The mob continued to swell, and the slaves became intoxicated on the rum they found when they ransacked the houses. Nearly 100 stopped in a field, and danced. They sang songs and beat drums, attracting even more to their numbers. They celebrated their ten-mile march, burning the buildings and killing the slave owners and their families, all without much opposition.
The Southern planters quickly raised a militia, and on horseback, charged the slaves. The militia killed several of the slaves on the spot, while others ran back to their plantations, thinking their owners had not missed them. They were then taken and shot, as were others that were fleeing in the field. The shootings of the slaves were to honor the murdered slaveholders and their families.
This is one graphic example of how early American slaves rebelled against the institution, and how their insurrection was stopped. Over 60 people were killed - 40 slaves and 20 whites.
Thomas Jefferson pondered the plight of slavery and Negroes. In his writings, he stated that slavery was wrong and the system should end. He concluded that mixing races was immoral. While in France, Thomas Jefferson took Sally Hemings as concubine. Sally was the half-sister of Thomas Jefferson's deceased wife Martha, a slave she had inherited when her father died. In France, slavery was illegal, and therefore Sally was free there. Madison Hemings states that in order to persuade Sally to return with him to the United States, Thomas Jefferson agreed to free her children by the age of twenty-one. However, Thomas Jefferson owned slaves all his life, and only the Hemings slaves received their freedom during his lifetime or in his will. The other slaves owned by Jefferson, numbering over 200, were sold at auction after his death.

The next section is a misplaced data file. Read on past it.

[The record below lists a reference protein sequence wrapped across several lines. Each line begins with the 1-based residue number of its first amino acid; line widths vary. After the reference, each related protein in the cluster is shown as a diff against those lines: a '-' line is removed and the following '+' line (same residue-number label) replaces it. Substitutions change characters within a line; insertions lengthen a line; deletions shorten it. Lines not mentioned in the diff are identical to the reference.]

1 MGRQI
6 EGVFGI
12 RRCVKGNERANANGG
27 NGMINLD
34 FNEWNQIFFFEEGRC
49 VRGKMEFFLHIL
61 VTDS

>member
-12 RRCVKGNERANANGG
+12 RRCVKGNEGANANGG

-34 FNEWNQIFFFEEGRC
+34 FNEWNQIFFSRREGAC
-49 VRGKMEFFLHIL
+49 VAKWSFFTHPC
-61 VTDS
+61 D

Jefferson said, "The circumstance of superior beauty is thought worthy attention in the propagation of our horses, dogs, and other domestic animals; why not in that of man?" Jefferson questioned their ability to think when he wrote, "But never yet could I find that a black had uttered a thought above the level of plain narration; never see even an elementary trait of painting or sculpture." Yet he was amazed at their musical ability. "In music, they are more generally gifted than the whites with accurate ears for tune and time."
Jefferson also realized the deep-rooted problem of slavery in the south. He wrote, "For in a warm client, no man will labour for himself who can make another labour for him. This is so true, that of the proprietors of slaves a very small proportion indeed are ever seen to labour. And can the liberties of a nation be thought secure when we have removed their only firm basis, a conviction in the minds of the people that these liberties are of the gift of God? That they are not to be violated but with his wrath?"
The issue of slavery was handled differently in the young country. For example, Pennsylvanians became well-known for their resistance in returning runaway slaves. Even George Washington realized that. Washington doubted there was much hope of getting a slave returned from Pennsylvania when a Virginian's slave had escaped to Philadelphia and was among the "Society of Quakers" who has attempted to liberate [him]." Later Washington wrote that one of his own slaves was now in southeastern Pennsylvania, "where it is not easy to apprehend them because there are a great number [of people there] who would rather facilitate the escape...than apprehend the runaway."
Life as a slave was difficult, and those that lived as a slave found their plight miserable and terrible. As an excerpt from James Revel's The Poor Unhappy Transported Felon's Sorrowful Account of His fourteen Years Transportation at Virginia in America, described his life:
An hundred miles we up the river went,
The weather cold, and very hard my fare,
My lodgings on the deck both hard and bare.
At last to my new master's house I came,
To the town of Wicowoco call'd by name,
Here my European cloaths were took from me,
Which never after I could ever see.
A canvas shirt and trowzers me they gave,
A hop sack frock in which I was a slave,
No shoes or stockings had I for to wear,
Nor hat nor cap my head and feet were bare.
Thus dress'd, into the field I next did go,
Among tobacco plants all day to hoe,